A surprising number of bridges collapse as they're being built. You might think these types of collapses aren't as serious because no one was driving on the bridge at the time of the collapse. Unfortunately, some of the deadliest bridge collapses in history have occurred during the bridge's construction. While a functional bridge may only have a few vehicles on it when it collapses, it takes hundreds of workers to build a bridge -- all of whom may be in dangerous positions in case of collapse.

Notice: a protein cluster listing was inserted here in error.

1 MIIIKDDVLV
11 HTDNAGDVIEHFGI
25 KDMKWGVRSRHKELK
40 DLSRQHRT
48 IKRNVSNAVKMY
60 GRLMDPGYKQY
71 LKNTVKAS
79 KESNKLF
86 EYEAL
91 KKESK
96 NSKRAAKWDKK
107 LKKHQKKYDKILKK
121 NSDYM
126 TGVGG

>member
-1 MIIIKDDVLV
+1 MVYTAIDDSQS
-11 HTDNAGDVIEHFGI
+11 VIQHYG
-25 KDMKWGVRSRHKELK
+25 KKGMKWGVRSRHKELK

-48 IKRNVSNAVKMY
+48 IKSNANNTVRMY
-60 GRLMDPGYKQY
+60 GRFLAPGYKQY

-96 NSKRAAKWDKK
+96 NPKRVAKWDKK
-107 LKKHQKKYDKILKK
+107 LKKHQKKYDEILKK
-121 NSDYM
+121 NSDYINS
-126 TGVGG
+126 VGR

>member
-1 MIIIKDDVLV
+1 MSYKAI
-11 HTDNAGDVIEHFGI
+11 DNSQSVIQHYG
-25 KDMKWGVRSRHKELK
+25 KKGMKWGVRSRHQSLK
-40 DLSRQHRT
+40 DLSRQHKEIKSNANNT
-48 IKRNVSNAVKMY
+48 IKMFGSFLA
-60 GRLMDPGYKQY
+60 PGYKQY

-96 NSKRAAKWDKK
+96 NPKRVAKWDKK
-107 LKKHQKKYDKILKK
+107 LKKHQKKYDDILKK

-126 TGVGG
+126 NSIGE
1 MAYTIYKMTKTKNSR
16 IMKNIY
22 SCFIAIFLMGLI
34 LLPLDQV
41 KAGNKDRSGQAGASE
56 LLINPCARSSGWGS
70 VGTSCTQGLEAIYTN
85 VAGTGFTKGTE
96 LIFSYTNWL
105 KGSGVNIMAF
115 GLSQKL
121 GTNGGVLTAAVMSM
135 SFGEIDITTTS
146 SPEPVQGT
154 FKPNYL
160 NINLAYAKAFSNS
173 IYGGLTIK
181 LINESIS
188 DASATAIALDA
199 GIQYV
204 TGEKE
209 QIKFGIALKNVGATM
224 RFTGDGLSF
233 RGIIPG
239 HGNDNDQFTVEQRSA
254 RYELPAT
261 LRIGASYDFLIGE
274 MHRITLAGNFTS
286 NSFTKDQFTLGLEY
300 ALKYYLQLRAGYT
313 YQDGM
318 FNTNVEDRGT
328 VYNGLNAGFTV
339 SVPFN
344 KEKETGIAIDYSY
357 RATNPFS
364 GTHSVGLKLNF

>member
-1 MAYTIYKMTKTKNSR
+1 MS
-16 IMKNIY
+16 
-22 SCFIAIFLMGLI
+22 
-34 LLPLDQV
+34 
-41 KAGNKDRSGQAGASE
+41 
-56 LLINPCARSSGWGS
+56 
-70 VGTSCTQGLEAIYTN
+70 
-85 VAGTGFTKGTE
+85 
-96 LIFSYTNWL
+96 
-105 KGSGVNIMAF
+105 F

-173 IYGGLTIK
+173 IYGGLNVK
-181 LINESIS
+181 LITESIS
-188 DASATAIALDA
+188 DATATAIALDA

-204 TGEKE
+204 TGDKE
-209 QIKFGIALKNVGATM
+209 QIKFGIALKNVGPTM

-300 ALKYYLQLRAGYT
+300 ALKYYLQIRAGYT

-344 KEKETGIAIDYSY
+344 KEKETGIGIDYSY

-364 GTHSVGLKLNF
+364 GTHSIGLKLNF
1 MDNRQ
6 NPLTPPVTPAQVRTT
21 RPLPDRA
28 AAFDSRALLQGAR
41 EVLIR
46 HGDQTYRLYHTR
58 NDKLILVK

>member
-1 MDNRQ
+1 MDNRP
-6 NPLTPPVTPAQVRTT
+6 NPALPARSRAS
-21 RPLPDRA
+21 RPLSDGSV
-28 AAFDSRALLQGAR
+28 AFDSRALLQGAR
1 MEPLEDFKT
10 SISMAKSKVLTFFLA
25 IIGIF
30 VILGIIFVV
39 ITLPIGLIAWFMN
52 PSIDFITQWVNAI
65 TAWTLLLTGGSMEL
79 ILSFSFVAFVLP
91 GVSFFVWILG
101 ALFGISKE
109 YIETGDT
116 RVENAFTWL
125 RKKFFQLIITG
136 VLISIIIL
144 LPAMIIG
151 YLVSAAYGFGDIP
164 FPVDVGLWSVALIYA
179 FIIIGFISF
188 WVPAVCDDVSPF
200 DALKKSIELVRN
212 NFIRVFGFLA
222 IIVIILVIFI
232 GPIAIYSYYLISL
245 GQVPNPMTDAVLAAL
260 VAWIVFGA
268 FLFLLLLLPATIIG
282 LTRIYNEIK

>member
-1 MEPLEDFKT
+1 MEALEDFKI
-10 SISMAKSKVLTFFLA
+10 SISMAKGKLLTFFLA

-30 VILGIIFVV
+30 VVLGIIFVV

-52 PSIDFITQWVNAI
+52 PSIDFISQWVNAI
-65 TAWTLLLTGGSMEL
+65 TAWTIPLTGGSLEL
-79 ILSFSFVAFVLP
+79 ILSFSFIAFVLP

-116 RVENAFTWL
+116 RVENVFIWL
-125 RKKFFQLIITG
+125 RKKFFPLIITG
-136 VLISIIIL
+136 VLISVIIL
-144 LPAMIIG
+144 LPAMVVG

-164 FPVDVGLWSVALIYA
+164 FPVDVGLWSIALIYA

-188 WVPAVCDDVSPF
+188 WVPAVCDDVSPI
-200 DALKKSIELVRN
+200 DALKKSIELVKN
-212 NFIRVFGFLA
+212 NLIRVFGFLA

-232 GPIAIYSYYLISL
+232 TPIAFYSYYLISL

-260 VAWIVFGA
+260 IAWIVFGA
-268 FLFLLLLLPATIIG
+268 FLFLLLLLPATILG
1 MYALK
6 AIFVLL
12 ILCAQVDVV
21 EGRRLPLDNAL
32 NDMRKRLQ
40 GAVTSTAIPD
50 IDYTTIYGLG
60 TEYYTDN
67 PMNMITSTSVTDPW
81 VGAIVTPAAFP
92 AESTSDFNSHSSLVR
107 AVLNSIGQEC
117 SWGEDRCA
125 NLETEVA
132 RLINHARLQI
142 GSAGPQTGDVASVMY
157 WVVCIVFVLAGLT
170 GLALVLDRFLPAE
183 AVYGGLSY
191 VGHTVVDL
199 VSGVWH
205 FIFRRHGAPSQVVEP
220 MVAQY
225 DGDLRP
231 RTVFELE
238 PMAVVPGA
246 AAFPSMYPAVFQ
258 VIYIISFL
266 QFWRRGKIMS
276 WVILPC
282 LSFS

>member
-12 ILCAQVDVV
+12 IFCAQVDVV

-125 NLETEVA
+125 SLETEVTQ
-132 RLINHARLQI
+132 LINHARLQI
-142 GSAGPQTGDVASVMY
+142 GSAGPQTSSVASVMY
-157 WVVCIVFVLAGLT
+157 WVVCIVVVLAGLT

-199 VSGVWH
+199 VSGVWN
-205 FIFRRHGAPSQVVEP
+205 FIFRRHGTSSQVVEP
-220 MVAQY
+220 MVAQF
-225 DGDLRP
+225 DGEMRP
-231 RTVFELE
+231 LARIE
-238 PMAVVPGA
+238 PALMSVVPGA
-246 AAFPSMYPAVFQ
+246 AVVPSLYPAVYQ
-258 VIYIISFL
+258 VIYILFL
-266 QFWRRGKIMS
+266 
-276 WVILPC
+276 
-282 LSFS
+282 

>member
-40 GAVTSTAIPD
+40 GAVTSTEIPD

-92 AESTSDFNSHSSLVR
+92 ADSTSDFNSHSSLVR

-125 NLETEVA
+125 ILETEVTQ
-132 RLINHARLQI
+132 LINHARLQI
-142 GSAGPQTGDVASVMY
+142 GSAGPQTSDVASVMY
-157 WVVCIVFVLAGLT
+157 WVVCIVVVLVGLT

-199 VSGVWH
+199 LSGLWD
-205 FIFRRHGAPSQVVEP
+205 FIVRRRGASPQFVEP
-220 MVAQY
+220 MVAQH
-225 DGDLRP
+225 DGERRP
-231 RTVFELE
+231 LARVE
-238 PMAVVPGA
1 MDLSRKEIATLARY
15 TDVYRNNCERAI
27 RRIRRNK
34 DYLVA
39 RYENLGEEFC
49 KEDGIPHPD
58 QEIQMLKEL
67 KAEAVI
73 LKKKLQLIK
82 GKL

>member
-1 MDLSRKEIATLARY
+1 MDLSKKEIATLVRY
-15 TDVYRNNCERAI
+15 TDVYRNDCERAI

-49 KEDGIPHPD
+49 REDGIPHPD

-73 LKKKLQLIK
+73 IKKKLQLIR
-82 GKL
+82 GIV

The 1907 collapse of the Quebec Bridge crossing the St. Lawrence River at Quebec City shows how engineering miscalculations can lead to disaster. The bridge was only partially constructed, but parts were already bending and breaking from the weight of the bridge itself. Engineers were concerned, but unable to take action swiftly enough. When it collapsed, 74 workers were killed [source: Structurae]. Amazingly, when the bridge was being rebuilt in 1916, it collapsed again, killing 13 more workers. It was finally completed in 1917 and remains in use today.